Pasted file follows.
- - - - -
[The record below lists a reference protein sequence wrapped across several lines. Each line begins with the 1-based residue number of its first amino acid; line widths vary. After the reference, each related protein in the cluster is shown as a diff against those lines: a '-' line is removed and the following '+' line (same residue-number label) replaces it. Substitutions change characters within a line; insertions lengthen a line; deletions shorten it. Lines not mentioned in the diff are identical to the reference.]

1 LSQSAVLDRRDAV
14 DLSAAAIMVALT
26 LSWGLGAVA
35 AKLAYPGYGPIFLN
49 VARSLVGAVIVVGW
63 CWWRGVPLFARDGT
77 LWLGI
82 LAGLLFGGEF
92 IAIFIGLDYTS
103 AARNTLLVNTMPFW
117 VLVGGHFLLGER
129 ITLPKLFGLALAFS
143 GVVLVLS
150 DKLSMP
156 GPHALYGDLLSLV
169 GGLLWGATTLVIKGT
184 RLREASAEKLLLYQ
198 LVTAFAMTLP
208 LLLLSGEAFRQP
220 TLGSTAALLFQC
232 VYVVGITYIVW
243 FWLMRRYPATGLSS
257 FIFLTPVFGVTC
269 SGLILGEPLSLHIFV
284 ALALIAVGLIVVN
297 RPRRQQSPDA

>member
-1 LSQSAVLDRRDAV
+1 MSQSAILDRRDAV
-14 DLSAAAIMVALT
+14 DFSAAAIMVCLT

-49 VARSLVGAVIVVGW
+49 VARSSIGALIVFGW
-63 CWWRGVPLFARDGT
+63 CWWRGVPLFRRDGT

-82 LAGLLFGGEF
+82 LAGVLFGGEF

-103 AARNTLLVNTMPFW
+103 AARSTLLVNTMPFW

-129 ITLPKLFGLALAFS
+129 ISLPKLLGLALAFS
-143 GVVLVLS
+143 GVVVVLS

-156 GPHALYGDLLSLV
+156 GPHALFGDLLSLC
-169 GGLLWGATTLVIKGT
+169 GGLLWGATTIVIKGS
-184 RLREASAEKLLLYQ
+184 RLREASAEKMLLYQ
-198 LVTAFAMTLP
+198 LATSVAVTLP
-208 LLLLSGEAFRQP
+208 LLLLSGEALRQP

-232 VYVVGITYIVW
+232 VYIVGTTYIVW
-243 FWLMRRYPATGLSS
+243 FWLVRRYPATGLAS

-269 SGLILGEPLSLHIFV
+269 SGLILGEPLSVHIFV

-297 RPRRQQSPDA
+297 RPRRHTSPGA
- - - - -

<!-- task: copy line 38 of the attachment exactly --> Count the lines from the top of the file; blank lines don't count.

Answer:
+82 LAGVLFGGEF